The Model with Uniform Distance

Suppose that \(D\) is uniformly distributed on the interval \([0, 1]\).

The solution of Bertrand's problem is \[ \P \left( D \lt \frac{1}{2} \right) = \frac{1}{2} \]

In Bertrand's experiment, select the uniform distance model. Run the experiment 1000 times and compare the relative frequency function of the chord event to the true probability.

The angle \(A\) has probability density function \[ g(a) = \sin(a), \quad 0 \lt a \lt \frac{\pi}{2} \]

Proof:

This follows from the standard the change of variables formula.

The coordinate \(X\) has probability density function \[ h(x) = \frac{1}{\sqrt{8 (x + 1)}}, \quad -1 \lt x \lt 1 \]

Proof:

This follows from the standard the change of variables formula.

Note that \(A\) and \(X\) do not have uniform distributions. Recall that a random number is a simulation of a variable with the standard uniform distribution, that is the continuous uniform distribution on the interval \( [0, 1) \).

Show how to simulate \(D\), \(A\), \(X\), and \(Y\) using a random number.

Answer:

\(A = \arccos(D)\), \(X = 2 D^2 - 1\), \(Y = 2 D \sqrt{1 - D^2}\), where \(D\) is a random number

The Model with Uniform Angle

Suppose that \(A\) is uniformly distributed on the interval \((0, \pi / 2)\).

The solution of Bertrand's problem is \[ \P\left(A \gt \frac{\pi}{3} \right) = \frac{1}{3} \]

In Bertrand's experiment, select the uniform angle model. Run the experiment 1000 times and compare the relative frequency function of the chord event to the true probability.

The distance \(D\) has probability density function \[ f(d) = \frac{2}{\pi \sqrt{1 - d^2}}, \quad 0 \lt d \lt 1 \]

Proof:

This follows from the standard change of variables formula.

The coordinate \(X\) has probability density function \[ h(x) = \frac{1}{\pi \sqrt{1 - x^2}}, \quad -1 \lt x \lt 1 \]

Proof:

This follows from the change of variables formula.

Note that \(D\) and \(X\) do not have uniform distributions.

Show how to simulate \(D\), \(A\), \(X\), and \(Y\) using a random number.

Answer:

\(A = \frac{\pi}{2} U\), \(D = \cos(A)\), \(X = 2 D^2 - 1\), \(Y = 2 D \sqrt{1 - D^2}\), where \(U\) is a random number.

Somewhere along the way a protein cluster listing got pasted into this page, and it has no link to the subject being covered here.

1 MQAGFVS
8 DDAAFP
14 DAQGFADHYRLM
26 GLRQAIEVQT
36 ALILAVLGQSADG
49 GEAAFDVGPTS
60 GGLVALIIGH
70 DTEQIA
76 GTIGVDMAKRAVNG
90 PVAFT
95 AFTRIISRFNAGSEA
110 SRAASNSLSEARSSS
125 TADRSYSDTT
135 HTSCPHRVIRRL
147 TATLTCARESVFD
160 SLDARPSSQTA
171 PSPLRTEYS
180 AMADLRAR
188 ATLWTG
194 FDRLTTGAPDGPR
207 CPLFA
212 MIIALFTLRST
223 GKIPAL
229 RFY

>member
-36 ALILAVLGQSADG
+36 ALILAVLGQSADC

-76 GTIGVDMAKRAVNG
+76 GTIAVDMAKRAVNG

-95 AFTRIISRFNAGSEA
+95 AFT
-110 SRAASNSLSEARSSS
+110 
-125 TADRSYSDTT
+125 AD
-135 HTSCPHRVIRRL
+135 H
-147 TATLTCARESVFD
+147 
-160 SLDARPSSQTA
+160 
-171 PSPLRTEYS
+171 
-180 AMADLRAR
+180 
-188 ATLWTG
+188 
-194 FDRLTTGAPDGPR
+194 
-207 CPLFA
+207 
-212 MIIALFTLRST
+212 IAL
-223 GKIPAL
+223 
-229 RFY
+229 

The Model with Uniform Endpoint

Suppose that \(X\) is uniformly distributed on the interval \((-1, 1)\).

The solution of Bertrand's problem is \[ \P \left( -1 \lt X \lt -\frac{1}{2} \right) = \frac{1}{4} \]

In Bertrand's experiment, select the uniform endpoint model. Run the experiment 1000 times and compare the relative frequency function of the chord event to the true probability.

The distance \(D\) has probability density function \[ f(d) = 2 d, \quad 0 \lt d \lt 1 \]

Proof:

This follows from the change of variables formula.

The angle \(A\) has probability density function \[ g(a) = 2 \sin(a) \cos(a), \quad 0 \lt a \lt \frac{\pi}{2} \]

Proof:

This follows from the change of variables formula.

Note that \(D\) and \(A\) do not have uniform distributions; in fact, \(D\) has a beta distribution with left parameter 2 and right parameter 1.

Physical Experiments

Suppose that a random chord is generated by tossing a coin of radius 1 on a table ruled with parallel lines that are distance 2 apart. Which of the models (if any) would apply to this physical experiment?

Answer:

Uniform distance

Suppose that a needle is attached to the edge of disk of radius 1. A random chord is generated by spinning the needle. Which of the models (if any) would apply to this physical experiment?

Answer:

Uniform angle

Suppose that a thin trough is constructed on the edge of a disk of radius 1. Rolling a ball in the trough generates a random point on the circle, so a random chord is generated by rolling the ball twice. Which of the models (if any) would apply to this physical experiment?

Answer:

Uniform angle